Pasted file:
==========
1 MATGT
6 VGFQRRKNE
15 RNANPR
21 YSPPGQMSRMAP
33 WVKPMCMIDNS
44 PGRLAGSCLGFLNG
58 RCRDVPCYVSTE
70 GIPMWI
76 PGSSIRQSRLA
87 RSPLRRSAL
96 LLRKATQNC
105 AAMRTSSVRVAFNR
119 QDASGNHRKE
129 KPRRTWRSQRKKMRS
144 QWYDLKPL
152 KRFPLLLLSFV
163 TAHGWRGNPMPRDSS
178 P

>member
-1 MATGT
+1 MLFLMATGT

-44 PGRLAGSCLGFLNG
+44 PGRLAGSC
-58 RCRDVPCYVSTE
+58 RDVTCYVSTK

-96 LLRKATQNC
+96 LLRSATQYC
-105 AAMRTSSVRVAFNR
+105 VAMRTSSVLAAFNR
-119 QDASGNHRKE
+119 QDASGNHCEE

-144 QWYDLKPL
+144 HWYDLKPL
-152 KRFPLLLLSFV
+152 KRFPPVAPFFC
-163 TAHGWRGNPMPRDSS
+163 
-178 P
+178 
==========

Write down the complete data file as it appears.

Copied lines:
1 MATGT
6 VGFQRRKNE
15 RNANPR
21 YSPPGQMSRMAP
33 WVKPMCMIDNS
44 PGRLAGSCLGFLNG
58 RCRDVPCYVSTE
70 GIPMWI
76 PGSSIRQSRLA
87 RSPLRRSAL
96 LLRKATQNC
105 AAMRTSSVRVAFNR
119 QDASGNHRKE
129 KPRRTWRSQRKKMRS
144 QWYDLKPL
152 KRFPLLLLSFV
163 TAHGWRGNPMPRDSS
178 P

>member
-1 MATGT
+1 MLFLMATGT

-44 PGRLAGSCLGFLNG
+44 PGRLAGSC
-58 RCRDVPCYVSTE
+58 RDVTCYVSTK

-96 LLRKATQNC
+96 LLRSATQYC
-105 AAMRTSSVRVAFNR
+105 VAMRTSSVLAAFNR
-119 QDASGNHRKE
+119 QDASGNHCEE

-144 QWYDLKPL
+144 HWYDLKPL
-152 KRFPLLLLSFV
+152 KRFPPVAPFFC
-163 TAHGWRGNPMPRDSS
+163 
-178 P
+178 